Wednesday, October 13, 2010

Responsibilities of the individual and the community during umemployment

In the real world, every community has a problem with unemployment and job creation. But, the recent Nobel prize winners for economics may provide a view that helps us understand the scope of the problem. Some of what they say supports action that a Responsible Community should take with those that are unemployed.


Three men, Peter Diamond, Dale Mortenson and Chris Pissarides, were awarded the 2010 Nobel Memorial Prize in Economic Science. Their work was on why buyers and sellers in various markets have trouble finding each other.

Full disclosure: I am not an economist and have not read the full breadth of their work. On the practical side, what has been read makes sense.

According to theory, unemployment should always be at zero. But, in reality, even in an economy that is humming, unemployment can be as higher as 5 % and be considered full employment. This reason for this is that a percent of people are always leaving one job to take another. This activity is the continuous adjustment in the market place of the mix of jobs, wages, training and the employment pool. (And, yes, there are those individuals that find difficulty in find a permanent job, often because of their own personal issues.)

But the real problem is when the unemployment levels are higher. That means, on the community level, individuals can’t find jobs that they are qualified for or business wont hire individuals at the pay scale that the individual needs or wants.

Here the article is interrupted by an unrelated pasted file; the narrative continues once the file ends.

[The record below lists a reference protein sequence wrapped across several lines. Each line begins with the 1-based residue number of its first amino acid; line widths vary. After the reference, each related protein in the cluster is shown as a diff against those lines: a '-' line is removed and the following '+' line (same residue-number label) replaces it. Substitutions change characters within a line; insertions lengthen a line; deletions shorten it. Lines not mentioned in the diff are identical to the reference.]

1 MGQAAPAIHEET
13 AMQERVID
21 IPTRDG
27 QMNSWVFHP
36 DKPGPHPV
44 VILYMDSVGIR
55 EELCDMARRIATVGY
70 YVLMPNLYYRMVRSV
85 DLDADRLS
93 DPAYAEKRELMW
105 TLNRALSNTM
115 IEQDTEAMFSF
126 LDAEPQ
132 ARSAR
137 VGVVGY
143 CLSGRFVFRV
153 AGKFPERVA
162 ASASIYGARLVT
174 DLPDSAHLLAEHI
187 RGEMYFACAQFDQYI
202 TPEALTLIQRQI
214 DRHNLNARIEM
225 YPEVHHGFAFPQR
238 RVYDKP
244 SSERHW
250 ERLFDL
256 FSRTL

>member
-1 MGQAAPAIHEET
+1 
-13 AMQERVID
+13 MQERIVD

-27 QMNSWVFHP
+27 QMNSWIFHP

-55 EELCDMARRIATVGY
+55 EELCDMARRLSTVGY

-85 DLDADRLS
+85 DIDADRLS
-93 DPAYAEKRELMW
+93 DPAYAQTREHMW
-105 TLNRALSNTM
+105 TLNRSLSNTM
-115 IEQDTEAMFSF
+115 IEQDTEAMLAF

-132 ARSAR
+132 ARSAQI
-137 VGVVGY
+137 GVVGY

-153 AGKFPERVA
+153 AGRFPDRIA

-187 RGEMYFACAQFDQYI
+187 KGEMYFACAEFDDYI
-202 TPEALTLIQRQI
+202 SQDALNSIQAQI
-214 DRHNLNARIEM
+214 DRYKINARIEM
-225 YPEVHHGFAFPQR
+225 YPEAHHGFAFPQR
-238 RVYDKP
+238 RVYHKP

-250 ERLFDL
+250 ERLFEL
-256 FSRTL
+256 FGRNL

The trio suggest that unemployment insurance provided by the community makes it more difficult for the market to work. If workers are getting enough from unemployment insurance to maintain, they will be reluctant to take any job. On the other side, business will need to increase the pay scale or benefits to make the job more enticing to people that are on unemployment.

Keeping the paragraph above in mind, it is difficult for the community to encourage an electrician to take the first job offered, which may be at McDonalds cooking fast food. It would make it more difficult for him to get a job that he is trained for and not provide the income necessary to maintain a lifestyle built on higher wages. From the community’s point of view, it is a waste of resources for the training and experience invested in the electrician to cook fast food.

Part of the answer is the expectations the community has on the return on investment from the unemployment insurance provided. As stated in a blog earlier this year, “Require a return on investment from unemployment”, in the short run, a community should provide enough income to allow an individual to maintain a portion of the lifestyle they have. This allows time for him to find a job in the field that he is trained to do without taking the first job offered. For that investment, the community needs to make it clear there are expectations of return. If after a short period of time the individual is not employed, the system needs to hold them accountable. Make an evaluation of their life and skills. Find markets that can employ them. Train them for their new jobs. Help them move if necessary to those markets. In return for the community’s investment, the unemployed individual needs to do also help themselves by cooperating with the community on all of the above and more. If not, they should be dropped from the program.

We formed communities to help each other in times of crisis. The community needs to help individuals through times of unemployment. No one in the community benefits when individuals and families lose their savings and even their homes when unemployed. But, to continuously keep supporting individuals that are not fully engage in their future is against the rules of success of the individual, the community and as the winners of the Nobel prize point out, the markets.

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